10. If you want to add toppings to your bagels (sesame seeds are my favorite), you can fill a bowl with your preferred topping and dip the top of the bagel in. The toppings should stick right to the bagel.
  11. Bake bagels until they are blistered and browned, 20-25 minutes, cool for 15 minutes before breaking into them. Top with your favorite condiments and store the leftovers in a paper bag for up to 48 hours.

Enjoy, and feel free to message me with any questions or problems you encounter.

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Bagel on, my friends.

For the Love of Bagels

 

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My favorite bagel combo is sesame seed bagel with cream cheese, lox, capers, red onion and tomato.

Want to get straight to baking? Find the recipe here!

Being from Los Angeles, I cannot say that I am the authority on what constitutes a perfect bagel. That being said, I love bagels. I have fond memories of my sister and I rewarding ourselves with a trip to the “bagelry,” as we had termed the local bagel shop, after coming off a hike. I have been guilty of bribing my husband with bagels in order to convince him to accompany me to the Hollywood Farmer’s Market as my personal pack mule of specially cheeses and heirloom produce. When I visited my best friend in New York, my only required plan was that we got bagels, piled high with lox and cream cheese. She ultimately improved upon the plan with the purchase of a couple of tall-boys and a suggestion to picnic in Central Park. As we sat there in the sun, my brain still foggy from my Red-Eye flight, savoring our bagels, and surreptitiously sipping our beers, I was pretty certain I had reached peak-happiness.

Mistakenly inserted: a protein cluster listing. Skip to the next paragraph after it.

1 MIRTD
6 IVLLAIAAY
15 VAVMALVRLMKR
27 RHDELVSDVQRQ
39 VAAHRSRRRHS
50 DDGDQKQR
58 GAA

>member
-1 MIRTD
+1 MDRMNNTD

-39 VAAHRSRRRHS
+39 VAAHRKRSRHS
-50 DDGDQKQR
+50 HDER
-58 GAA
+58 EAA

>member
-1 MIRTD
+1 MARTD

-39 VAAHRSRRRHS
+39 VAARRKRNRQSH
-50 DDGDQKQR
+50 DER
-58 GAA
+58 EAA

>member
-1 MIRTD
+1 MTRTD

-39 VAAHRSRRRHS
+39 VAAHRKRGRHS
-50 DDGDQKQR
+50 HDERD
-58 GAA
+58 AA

So, imagine my despair upon realizing that while France has a veritable cornucopia of delicious breads to offer, the French ultimately fail when it comes to the bagel. There are no shortage of shops offering bagels and it is a common staple on brunch menus, but they just do not hit the spot. They are generally chewy to the point of jaw exhaustion or so dry that no condiments can help. They often taste like play-doh, and they crust is seriously lacking when it comes to the crispness that makes the bagel a comprehensive sensory experience.
I had accepted that my life would have to be lived without bagels for the duration of my time in Paris. I was content to fill this gap with the readily accessible pastries that the French have perfected. I could not, in good conscience, complain about my ability to pop into one of the many boulongeries that pepper my walk to school and purchase a perfect buttery croissant for breakfast with pocket change.

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Just kidding, I still really missed bagels.

Then, in late January, Serious Eats’s resident “Pastry Wizard,” Stella Parks, also known as The Brave Tart, posted a brilliant bagel recipe that utilized the Japanese method of yukone to keep bagels fresh for 48 hours. The extended freshness of these bagels makes the 36-hour preparation process worthwhile, and I realized that the answers to my prayers had been answered! As I had just started to cultivate my wild-yeast, I saw the perfect opportunity to put the yeasties to work by altering Parks’s recipe to create a sourdough version.

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So dense.

For my first attempt, I made Parks’s version and my own sourdough adaption at the same time, and while Parks’s bagels came out beautifully, the sourdough iteration came out tragically dense and I had to classify them as a failure. This was a result of a few things: my starter was not far too young, and I did not use enough of it. This was my first time converting a recipe with commercial yeast and there are no good guides online about how to do this, so I was basically flying blind.